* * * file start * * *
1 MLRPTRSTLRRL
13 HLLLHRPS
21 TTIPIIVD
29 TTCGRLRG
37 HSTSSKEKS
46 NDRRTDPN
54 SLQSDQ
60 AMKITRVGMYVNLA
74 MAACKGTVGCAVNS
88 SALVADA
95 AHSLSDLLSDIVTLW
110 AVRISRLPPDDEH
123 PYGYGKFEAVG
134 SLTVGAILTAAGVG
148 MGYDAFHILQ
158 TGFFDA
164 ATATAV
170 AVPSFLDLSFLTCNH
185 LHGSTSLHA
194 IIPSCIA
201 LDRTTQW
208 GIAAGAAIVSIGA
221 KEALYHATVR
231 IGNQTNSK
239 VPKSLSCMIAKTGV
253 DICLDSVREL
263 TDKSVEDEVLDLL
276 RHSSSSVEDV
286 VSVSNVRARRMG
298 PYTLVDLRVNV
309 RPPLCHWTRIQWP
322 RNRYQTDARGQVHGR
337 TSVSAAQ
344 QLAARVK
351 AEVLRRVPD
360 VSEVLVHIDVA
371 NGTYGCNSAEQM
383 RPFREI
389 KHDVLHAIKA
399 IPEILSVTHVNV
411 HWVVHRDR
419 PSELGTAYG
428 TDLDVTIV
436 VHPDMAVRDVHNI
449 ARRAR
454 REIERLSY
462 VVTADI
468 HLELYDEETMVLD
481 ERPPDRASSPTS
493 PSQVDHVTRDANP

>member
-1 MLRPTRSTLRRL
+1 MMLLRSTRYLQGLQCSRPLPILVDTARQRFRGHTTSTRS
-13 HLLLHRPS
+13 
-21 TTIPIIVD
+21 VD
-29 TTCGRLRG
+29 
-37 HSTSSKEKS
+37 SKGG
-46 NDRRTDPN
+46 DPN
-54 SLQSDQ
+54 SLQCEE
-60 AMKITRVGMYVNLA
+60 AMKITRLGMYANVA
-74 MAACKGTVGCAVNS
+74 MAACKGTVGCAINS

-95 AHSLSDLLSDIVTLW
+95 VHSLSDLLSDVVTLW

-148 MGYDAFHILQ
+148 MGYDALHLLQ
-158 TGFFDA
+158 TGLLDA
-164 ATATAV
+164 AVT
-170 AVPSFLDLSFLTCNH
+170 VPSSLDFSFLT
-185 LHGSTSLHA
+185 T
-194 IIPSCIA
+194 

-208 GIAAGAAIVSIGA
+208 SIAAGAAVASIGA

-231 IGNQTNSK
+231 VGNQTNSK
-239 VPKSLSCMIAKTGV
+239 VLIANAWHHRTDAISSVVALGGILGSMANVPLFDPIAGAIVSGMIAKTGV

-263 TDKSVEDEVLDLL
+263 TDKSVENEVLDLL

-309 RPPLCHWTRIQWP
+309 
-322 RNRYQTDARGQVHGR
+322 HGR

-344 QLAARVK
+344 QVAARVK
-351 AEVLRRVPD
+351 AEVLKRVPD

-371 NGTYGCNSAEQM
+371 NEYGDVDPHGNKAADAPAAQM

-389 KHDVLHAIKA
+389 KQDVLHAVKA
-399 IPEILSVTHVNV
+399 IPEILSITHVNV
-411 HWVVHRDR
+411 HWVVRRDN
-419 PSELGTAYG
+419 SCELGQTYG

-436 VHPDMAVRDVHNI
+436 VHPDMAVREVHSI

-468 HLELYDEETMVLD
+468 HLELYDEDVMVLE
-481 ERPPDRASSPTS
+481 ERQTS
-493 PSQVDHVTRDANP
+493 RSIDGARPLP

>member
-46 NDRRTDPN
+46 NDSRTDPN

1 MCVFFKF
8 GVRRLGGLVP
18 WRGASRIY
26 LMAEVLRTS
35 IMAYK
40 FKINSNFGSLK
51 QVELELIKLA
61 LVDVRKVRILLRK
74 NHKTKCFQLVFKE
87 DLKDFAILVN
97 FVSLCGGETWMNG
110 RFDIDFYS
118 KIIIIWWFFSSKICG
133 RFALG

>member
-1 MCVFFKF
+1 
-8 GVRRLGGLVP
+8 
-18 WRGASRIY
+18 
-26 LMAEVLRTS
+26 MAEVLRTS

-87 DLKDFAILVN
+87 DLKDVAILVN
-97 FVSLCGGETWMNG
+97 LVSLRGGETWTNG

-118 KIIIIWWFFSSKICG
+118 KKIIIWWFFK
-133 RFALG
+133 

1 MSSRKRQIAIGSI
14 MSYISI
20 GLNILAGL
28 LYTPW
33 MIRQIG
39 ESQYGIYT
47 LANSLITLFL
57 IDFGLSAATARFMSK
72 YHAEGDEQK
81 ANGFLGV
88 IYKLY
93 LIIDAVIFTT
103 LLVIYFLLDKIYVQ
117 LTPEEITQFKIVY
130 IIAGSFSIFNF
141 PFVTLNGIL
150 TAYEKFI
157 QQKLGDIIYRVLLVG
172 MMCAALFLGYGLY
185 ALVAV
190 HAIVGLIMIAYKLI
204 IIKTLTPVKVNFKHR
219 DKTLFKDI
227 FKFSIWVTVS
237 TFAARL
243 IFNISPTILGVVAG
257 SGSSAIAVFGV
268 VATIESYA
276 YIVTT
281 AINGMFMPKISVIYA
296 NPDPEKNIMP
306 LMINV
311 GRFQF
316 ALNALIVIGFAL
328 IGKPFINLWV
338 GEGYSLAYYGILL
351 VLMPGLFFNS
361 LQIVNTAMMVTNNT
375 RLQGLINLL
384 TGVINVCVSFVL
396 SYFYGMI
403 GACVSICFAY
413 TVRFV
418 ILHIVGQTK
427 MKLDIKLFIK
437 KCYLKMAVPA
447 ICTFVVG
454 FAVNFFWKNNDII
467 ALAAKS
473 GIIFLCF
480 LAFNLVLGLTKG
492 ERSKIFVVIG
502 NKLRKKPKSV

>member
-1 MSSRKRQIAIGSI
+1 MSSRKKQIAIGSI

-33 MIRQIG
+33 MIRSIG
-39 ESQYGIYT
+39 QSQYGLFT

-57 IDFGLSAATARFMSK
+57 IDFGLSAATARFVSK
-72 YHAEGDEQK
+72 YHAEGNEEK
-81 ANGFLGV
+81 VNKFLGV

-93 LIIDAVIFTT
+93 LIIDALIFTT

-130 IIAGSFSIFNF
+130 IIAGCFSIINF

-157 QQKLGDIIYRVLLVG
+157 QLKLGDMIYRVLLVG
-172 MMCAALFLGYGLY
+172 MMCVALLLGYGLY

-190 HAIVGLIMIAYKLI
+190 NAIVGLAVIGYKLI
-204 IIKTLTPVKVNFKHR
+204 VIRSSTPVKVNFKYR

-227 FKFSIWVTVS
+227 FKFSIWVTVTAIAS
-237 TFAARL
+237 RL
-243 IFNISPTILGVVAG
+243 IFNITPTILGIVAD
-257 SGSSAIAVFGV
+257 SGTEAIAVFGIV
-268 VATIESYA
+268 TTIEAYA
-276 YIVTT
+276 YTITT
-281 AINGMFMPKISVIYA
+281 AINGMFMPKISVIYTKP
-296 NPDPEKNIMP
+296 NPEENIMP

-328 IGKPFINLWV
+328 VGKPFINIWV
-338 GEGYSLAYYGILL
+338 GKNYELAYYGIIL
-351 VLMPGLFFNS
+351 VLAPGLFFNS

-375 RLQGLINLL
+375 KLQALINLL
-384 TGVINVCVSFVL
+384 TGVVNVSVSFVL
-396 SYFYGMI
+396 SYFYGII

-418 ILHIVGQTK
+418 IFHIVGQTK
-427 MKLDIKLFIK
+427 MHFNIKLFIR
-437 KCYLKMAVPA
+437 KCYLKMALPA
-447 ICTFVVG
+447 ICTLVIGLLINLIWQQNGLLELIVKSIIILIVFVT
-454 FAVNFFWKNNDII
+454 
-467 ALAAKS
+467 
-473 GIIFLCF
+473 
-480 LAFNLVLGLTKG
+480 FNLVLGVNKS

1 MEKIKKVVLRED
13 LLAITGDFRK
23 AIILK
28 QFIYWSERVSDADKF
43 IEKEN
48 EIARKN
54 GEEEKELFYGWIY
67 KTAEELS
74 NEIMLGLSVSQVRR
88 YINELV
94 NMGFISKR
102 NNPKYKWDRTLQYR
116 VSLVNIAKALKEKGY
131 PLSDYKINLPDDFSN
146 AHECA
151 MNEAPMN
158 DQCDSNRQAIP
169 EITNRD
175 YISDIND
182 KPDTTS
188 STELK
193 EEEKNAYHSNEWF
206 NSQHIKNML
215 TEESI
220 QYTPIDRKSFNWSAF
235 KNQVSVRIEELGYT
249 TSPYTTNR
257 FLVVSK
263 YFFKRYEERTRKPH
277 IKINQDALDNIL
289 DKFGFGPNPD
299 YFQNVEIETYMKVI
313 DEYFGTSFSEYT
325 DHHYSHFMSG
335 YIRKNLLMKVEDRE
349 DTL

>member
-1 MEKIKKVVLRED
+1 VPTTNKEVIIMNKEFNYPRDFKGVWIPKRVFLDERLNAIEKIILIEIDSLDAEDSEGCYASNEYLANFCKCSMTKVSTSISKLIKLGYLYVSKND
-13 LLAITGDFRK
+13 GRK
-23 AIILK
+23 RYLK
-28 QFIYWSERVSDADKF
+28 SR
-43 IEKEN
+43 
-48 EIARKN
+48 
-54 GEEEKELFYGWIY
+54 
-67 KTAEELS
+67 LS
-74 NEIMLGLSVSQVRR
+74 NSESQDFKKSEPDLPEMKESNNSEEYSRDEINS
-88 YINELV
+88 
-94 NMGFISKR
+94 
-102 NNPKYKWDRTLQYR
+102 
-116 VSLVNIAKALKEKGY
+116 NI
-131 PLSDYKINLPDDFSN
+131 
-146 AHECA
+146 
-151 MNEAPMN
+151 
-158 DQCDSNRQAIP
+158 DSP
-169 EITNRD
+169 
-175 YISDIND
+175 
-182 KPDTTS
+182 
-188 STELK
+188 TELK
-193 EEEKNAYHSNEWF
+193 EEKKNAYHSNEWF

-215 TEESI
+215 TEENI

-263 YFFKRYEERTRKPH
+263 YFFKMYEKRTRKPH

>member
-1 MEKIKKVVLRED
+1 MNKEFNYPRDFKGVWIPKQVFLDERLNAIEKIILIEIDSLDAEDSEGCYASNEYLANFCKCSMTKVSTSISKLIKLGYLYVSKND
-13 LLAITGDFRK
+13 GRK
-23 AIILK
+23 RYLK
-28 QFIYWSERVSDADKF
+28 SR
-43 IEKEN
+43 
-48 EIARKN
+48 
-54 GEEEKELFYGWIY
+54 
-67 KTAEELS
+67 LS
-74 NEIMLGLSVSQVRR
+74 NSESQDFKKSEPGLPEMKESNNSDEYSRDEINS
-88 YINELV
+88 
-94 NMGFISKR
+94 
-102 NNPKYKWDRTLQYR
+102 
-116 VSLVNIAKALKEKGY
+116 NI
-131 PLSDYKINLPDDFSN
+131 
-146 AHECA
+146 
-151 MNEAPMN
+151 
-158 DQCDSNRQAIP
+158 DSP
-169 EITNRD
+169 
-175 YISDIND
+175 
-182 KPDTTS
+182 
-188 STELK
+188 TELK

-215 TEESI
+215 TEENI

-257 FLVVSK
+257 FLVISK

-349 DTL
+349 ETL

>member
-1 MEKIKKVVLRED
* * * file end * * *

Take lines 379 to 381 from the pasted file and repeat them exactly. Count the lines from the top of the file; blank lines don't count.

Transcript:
+88 
-94 NMGFISKR
+94 